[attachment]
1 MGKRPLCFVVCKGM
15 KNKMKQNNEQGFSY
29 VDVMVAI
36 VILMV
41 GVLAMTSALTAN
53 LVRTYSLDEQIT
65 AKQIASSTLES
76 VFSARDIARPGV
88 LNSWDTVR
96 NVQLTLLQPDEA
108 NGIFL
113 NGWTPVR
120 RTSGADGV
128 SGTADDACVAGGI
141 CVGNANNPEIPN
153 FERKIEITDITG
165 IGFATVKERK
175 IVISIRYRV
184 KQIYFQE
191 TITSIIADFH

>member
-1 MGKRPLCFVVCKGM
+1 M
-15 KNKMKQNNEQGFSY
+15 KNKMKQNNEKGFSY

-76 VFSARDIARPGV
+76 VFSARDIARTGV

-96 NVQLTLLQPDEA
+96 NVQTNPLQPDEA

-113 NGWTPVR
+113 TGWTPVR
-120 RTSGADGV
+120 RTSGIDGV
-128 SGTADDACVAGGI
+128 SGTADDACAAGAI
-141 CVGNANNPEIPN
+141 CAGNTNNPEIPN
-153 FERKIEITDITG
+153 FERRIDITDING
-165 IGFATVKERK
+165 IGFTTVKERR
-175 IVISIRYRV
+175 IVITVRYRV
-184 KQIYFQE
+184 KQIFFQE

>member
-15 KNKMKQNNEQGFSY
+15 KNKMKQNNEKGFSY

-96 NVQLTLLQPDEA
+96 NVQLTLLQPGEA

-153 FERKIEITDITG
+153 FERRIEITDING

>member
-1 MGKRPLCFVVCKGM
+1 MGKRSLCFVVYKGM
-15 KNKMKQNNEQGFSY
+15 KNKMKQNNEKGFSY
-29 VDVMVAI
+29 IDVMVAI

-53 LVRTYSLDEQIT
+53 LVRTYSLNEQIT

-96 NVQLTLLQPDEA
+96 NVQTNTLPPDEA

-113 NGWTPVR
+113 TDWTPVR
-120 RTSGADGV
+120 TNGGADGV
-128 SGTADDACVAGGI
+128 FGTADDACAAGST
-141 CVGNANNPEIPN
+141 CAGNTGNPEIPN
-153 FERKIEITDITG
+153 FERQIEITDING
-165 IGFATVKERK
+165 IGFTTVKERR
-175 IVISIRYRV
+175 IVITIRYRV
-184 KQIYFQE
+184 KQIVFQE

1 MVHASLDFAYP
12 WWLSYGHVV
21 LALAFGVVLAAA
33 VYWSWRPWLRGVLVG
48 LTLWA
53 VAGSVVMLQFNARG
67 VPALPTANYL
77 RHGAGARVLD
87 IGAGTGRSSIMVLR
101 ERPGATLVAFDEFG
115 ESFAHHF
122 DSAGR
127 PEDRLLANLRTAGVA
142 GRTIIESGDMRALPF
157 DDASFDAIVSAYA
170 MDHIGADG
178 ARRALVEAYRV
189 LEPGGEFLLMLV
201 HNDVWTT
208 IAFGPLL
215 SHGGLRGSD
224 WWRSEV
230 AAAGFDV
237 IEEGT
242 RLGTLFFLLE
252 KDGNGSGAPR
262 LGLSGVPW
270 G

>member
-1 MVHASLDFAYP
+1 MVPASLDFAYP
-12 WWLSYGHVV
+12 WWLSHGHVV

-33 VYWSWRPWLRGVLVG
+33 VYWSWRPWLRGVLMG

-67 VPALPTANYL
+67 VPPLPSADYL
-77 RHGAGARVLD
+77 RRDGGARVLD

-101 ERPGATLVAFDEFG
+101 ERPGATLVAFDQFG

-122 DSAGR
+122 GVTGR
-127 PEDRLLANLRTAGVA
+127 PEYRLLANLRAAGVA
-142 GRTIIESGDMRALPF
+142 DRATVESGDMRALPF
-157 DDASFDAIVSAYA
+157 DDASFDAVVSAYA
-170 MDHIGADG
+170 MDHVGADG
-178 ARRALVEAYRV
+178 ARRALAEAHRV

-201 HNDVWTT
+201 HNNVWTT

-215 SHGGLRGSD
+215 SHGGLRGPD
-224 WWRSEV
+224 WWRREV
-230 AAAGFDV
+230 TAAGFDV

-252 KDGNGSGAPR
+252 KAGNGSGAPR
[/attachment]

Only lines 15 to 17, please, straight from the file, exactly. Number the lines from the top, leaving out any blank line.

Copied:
141 CVGNANNPEIPN
153 FERKIEITDITG
165 IGFATVKERK